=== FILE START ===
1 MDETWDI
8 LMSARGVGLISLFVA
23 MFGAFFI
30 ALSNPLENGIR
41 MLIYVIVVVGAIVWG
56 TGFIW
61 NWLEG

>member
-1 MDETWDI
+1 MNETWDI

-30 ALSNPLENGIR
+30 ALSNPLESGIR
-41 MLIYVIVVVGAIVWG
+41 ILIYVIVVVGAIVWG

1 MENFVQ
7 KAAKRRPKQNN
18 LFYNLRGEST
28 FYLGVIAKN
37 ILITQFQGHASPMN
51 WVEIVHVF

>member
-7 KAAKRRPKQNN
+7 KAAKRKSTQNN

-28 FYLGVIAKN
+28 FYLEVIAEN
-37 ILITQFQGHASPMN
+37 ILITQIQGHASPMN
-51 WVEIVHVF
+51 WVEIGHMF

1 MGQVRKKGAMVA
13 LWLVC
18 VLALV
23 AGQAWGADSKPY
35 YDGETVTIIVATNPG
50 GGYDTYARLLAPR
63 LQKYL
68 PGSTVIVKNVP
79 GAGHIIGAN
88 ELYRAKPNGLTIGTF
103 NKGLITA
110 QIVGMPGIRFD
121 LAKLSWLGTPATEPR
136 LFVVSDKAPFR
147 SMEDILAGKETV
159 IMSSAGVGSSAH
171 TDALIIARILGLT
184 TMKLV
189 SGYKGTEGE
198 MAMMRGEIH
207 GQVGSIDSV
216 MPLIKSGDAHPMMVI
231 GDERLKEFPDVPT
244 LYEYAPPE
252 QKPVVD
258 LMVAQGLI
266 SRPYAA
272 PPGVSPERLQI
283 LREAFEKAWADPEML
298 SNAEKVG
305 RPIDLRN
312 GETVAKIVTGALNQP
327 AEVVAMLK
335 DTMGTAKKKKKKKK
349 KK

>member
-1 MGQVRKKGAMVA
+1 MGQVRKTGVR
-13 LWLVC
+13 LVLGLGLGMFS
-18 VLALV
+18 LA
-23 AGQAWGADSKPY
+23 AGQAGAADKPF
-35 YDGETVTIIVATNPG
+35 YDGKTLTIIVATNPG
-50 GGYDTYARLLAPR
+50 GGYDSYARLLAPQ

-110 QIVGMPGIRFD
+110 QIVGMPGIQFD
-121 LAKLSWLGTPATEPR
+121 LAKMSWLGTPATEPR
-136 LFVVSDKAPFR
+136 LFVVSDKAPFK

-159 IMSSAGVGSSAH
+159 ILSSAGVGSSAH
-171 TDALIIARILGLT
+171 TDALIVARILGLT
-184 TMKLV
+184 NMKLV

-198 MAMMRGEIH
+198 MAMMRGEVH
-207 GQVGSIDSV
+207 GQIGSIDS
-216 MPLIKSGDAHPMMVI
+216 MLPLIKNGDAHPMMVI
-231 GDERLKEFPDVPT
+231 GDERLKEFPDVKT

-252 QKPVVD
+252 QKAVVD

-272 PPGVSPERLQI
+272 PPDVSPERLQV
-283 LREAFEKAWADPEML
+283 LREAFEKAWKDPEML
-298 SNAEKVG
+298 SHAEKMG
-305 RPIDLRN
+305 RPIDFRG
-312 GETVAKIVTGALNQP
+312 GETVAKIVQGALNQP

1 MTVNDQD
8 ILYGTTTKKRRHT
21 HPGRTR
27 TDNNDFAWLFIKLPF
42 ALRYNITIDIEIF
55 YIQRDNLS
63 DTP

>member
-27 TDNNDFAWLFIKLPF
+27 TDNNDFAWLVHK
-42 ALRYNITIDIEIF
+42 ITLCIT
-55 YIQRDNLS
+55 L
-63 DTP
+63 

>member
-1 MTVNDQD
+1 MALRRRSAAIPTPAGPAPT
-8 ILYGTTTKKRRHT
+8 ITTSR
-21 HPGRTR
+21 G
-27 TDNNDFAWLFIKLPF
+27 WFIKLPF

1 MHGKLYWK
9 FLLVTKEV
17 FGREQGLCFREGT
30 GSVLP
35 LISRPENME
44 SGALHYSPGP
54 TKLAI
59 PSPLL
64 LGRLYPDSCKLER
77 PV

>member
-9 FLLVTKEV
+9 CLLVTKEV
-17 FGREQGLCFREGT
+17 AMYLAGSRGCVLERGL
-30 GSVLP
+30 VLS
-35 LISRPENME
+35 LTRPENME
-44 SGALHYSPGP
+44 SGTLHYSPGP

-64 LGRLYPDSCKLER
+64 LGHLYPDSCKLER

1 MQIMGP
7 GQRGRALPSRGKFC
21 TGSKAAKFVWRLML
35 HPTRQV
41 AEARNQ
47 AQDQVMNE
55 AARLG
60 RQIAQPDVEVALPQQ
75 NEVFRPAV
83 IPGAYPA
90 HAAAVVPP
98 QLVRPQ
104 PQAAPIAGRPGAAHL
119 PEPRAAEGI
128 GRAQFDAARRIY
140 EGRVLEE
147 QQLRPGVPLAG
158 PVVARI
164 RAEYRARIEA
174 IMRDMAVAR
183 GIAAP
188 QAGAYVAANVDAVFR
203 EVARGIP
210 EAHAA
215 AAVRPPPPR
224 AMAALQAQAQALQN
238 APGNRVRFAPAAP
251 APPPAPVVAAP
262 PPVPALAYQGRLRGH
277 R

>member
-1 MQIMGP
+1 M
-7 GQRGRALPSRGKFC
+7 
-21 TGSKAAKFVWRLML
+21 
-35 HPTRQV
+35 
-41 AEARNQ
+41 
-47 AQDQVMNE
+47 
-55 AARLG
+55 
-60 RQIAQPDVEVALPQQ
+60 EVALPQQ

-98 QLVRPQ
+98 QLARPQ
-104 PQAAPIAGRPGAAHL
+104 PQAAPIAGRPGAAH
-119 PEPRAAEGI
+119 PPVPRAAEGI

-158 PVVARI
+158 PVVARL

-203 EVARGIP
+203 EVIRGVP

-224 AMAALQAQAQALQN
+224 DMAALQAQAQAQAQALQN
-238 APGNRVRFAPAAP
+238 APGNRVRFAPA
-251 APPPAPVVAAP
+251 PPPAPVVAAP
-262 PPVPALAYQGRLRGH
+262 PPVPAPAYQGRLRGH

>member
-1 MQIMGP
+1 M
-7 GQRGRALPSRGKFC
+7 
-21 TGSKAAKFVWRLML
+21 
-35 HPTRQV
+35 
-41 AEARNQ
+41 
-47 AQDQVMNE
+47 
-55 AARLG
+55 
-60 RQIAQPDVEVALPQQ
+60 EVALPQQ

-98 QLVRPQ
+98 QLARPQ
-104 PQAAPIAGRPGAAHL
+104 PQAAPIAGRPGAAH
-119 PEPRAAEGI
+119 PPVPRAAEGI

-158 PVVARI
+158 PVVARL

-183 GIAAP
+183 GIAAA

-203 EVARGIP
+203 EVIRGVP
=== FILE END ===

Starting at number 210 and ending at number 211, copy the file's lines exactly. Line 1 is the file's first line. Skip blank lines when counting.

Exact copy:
+119 PPVPRAAEGI

-158 PVVARI